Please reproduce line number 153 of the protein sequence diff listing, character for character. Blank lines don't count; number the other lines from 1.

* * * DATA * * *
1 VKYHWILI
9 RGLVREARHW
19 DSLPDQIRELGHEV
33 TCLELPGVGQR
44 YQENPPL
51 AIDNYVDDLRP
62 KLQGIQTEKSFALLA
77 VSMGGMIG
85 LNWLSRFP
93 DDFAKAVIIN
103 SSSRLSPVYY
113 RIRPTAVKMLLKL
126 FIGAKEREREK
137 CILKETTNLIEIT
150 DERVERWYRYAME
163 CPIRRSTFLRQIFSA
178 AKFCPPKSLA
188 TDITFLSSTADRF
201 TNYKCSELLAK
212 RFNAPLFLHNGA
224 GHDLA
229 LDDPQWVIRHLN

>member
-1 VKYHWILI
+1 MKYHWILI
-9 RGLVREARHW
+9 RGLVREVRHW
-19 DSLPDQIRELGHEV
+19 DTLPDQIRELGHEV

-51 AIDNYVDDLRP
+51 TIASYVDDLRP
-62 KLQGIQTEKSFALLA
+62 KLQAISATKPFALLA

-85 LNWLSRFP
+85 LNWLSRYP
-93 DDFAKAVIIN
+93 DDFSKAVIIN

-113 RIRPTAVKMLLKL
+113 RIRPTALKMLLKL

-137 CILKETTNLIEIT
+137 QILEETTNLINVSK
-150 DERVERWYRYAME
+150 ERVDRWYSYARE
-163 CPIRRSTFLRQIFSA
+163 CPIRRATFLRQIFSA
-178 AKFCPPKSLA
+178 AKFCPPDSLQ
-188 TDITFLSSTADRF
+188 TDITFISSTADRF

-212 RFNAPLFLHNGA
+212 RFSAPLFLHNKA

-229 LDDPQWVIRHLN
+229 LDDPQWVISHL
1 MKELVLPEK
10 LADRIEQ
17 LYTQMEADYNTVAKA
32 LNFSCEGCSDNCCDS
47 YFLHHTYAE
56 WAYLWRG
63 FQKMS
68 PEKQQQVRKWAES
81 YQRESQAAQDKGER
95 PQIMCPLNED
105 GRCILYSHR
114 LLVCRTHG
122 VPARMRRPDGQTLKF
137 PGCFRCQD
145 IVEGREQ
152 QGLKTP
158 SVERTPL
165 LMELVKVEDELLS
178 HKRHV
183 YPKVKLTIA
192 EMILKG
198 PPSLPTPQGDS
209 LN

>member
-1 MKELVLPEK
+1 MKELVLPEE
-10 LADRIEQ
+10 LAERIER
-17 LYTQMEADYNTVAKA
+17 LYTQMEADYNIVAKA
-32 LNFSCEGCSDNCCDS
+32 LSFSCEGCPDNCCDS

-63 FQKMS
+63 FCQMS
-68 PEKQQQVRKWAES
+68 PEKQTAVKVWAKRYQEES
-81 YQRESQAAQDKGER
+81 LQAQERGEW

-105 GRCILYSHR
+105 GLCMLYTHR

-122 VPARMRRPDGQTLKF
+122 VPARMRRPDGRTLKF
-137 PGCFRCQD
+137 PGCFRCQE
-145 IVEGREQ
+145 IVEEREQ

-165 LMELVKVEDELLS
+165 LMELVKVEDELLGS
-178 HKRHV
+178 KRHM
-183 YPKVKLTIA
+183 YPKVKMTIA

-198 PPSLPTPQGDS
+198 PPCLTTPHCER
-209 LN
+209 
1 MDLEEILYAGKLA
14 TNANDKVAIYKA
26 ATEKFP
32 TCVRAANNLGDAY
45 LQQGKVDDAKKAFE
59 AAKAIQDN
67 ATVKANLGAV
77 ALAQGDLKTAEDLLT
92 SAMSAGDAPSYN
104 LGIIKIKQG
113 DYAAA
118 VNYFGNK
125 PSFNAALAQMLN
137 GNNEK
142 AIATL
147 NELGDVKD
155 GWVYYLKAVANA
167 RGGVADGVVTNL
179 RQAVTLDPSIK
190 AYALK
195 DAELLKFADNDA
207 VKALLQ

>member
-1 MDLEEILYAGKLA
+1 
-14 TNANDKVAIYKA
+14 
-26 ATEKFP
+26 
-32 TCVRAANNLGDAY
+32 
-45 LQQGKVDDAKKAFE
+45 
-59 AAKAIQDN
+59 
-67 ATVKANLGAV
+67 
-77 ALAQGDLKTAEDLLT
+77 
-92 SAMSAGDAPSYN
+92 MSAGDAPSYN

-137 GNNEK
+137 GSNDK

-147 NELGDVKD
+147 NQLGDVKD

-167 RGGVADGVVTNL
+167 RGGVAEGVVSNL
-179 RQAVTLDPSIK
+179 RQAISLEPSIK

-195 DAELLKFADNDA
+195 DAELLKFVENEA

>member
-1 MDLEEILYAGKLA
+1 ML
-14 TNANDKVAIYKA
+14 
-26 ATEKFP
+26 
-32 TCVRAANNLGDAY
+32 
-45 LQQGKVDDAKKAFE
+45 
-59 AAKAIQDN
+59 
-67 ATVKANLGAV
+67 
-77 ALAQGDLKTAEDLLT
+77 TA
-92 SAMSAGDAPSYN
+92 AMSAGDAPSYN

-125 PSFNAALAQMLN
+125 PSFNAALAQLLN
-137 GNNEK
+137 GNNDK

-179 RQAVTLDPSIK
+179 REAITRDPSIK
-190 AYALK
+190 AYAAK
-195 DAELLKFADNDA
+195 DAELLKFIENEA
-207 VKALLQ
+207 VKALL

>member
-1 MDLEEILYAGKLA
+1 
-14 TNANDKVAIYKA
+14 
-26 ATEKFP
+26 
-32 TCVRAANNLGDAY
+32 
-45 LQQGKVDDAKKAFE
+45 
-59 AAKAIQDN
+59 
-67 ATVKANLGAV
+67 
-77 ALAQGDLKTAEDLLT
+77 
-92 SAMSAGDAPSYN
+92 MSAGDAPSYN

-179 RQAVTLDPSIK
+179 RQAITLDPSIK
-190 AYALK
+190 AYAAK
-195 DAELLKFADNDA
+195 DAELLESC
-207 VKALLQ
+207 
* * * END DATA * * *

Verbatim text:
-147 NELGDVKD